A Humbling Birthday Explosion

A Cake.
That’s how my brother likes to caption his photos.
This particular cake was Sassy’s 8th birthday cake this weekend. Last year we did store-bought cakes, but this year I thought it would be a good idea to let her pick out a cake from a cake book, and I could make it. Unfortunately, as it worked out, this cake did not get eaten, nor did the second cake I had made with the excess batter. And for rather…explosive reasons.

She chose a maypole themed cake, and it was pretty cute in the book, but simple. I made it cuter, using icing instead of green coconut, and fairy dolls. I even painstakingly arranged heart sprinkles around the side in a scallop pattern.
January birthdays are hard to plan for. Do we go skating? Will it be warm enough to toboggan? Should we cough up the cash to do a pool party? How many friends can fit in our house? Sassy’s birthdays end up being pretty quiet affairs – she might invite one friend for a sleepover, or just have family to supper. When you have seven or eight close friends, who have 2-3 siblings each, plus parents, a birthday party can quickly swell to 30 people. So we said “why not” and invited everyone this year. It was definitely warm enough to sled, so the kids brought their snow gear, and I put the kettle on for tea, and the coffee pot on the stove, and we sat down to visit after admiring the cake sitting on the counter. 
Minutes later, there was a tremendous bang and a crash from the vicinity of the stove. I thought the coffee pot had exploded, until I turned and saw the remains of the glass 9″x13″ pan that had held my extra cake and had been sitting on an unused burner of the stove. Instead of turning on the burner under the kettle, I had turned on the burner under the cake pan, and it had exploded with the heat.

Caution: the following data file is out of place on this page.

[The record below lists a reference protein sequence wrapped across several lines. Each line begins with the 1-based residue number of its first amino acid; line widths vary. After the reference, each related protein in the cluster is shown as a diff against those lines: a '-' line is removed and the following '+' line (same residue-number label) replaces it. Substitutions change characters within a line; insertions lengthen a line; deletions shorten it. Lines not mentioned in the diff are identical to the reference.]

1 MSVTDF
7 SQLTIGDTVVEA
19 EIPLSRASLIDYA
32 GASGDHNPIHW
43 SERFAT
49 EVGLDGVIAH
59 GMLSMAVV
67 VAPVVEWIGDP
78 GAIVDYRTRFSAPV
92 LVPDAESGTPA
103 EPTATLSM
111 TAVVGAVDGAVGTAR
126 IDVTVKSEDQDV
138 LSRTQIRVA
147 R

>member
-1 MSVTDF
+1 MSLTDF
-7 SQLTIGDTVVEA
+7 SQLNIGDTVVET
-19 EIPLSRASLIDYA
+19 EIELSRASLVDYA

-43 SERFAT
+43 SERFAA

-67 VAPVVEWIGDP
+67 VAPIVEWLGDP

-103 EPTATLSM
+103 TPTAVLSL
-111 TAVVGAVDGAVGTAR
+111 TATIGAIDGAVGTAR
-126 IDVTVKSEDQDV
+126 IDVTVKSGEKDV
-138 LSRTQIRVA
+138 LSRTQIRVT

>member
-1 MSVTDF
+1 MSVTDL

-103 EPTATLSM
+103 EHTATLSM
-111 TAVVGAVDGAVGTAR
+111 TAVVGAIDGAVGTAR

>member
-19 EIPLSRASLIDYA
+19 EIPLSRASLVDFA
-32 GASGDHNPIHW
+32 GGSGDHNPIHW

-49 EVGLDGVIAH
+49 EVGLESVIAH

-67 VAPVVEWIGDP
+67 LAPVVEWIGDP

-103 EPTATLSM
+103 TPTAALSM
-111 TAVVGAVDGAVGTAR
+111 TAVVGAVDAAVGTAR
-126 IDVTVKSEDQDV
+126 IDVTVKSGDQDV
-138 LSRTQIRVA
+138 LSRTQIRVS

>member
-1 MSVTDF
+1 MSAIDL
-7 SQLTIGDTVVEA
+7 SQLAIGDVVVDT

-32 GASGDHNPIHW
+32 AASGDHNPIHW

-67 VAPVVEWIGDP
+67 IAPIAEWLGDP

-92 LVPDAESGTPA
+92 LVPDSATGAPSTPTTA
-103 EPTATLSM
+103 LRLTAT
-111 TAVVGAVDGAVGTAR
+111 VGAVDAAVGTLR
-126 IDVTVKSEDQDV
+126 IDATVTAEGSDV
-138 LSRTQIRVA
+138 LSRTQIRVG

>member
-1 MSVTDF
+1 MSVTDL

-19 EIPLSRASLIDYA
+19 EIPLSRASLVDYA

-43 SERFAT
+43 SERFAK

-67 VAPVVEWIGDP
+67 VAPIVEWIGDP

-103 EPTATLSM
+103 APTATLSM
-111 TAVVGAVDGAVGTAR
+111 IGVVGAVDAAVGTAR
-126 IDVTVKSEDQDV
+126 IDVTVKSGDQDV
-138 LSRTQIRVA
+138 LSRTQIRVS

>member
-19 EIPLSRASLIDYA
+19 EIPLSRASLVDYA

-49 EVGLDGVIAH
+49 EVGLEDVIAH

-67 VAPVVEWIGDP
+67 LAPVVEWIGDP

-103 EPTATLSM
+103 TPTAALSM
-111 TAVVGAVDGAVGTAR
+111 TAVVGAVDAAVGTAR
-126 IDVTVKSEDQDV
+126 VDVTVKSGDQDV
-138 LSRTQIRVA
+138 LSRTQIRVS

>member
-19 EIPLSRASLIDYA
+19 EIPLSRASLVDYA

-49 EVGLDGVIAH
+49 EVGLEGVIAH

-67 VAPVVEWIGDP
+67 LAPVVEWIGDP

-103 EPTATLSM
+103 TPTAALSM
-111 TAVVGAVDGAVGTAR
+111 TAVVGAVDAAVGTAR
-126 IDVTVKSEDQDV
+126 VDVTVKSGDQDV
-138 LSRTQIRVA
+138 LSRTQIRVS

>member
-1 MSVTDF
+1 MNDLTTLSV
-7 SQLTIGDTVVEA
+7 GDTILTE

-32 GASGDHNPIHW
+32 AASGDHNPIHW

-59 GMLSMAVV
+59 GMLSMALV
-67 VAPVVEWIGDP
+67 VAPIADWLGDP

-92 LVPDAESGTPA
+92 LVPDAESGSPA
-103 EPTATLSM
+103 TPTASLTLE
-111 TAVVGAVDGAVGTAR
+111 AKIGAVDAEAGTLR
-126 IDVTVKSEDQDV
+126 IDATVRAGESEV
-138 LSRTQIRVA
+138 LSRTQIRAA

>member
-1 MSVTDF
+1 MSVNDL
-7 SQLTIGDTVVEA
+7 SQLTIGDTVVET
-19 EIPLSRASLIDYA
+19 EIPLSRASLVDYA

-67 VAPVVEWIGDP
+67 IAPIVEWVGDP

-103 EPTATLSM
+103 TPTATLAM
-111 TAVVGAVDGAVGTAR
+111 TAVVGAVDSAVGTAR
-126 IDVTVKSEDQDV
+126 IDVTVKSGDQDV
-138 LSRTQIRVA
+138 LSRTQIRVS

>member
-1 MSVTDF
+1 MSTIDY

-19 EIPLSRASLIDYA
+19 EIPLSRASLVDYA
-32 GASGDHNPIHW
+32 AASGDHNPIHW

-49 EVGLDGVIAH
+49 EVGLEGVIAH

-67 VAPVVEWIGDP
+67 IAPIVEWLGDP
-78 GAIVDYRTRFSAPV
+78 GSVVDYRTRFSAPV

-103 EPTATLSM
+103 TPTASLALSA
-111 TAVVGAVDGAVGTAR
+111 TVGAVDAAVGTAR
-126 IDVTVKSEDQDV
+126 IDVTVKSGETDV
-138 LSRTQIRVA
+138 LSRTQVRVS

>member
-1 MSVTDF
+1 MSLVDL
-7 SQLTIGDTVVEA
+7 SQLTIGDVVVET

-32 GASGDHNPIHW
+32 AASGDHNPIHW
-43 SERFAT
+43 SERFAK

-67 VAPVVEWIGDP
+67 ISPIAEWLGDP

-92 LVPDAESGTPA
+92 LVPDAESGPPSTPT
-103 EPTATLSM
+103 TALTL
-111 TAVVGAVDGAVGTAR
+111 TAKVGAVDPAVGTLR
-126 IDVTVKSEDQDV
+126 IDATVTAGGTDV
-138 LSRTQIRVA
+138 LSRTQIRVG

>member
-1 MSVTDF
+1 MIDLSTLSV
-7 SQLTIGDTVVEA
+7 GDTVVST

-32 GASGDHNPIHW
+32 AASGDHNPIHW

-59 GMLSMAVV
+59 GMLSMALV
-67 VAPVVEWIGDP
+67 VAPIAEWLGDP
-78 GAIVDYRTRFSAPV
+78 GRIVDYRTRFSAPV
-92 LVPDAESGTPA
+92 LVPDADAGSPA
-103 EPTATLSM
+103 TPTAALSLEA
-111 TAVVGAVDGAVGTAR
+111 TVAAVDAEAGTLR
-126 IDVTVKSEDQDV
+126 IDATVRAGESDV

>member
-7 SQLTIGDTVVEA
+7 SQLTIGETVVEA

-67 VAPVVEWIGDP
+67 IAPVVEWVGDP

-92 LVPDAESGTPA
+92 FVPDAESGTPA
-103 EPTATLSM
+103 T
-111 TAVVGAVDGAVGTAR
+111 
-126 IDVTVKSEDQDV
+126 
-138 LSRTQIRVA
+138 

There was glass everywhere, and it was almost impossible to know where to start. The cake was still sitting on the hot burner, and started to burn, smoke filling the room, so I started there, while another mom grabbed the broom to tackle the floor, and other moms ran curious kids out of danger. Glass spread in a 8 foot radius, and the shards were sharp! 
And my cake, the maypole cake that had been so admired, was not to escape unscathed. It was sprinkled with tiny shards of glass.  Two friends worked diligently to pick out the pieces, but soon saw that, short of scraping off all the icing, the cake would not be safe to eat. I sent Wade to town for a replacement “eating” cake.
I’m not a person who obsesses over what-ifs. And I don’t mind an embarrassing moment or two – I’ve always figured that it is the one commonality between people. But I do stress a little about being a good host to a group – I always forget to do something hostessy like serve coffee, or make sure everyone has a chair to sit on. And it is very humbling to make the largest (and most dramatic) mess you have ever made in front of five or six of your closest friends. It was a simple mistake – I might turn on the wrong burner twice a year at most – and I’m thankful for friends who have all had their own moment of destruction. And Sassy wasn’t heartbroken over the incident – after all, her cake was still pretty and she still blew out every one of the candles, and there was good replacement cake to eat after that.
And I can buy a new favourite cake pan.


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